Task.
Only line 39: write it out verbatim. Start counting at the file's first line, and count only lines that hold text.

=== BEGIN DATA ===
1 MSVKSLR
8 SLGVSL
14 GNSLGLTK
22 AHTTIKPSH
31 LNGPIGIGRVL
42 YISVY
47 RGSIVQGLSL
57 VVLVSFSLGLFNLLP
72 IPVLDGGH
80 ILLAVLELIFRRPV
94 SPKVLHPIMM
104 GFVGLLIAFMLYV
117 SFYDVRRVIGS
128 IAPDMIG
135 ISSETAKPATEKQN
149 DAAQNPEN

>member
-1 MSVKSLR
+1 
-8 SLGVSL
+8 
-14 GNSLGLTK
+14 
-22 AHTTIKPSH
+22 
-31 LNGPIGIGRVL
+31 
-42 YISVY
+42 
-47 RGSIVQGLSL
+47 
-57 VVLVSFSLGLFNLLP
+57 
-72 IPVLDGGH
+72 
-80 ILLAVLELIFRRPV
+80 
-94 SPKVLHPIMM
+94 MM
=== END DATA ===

+94 MM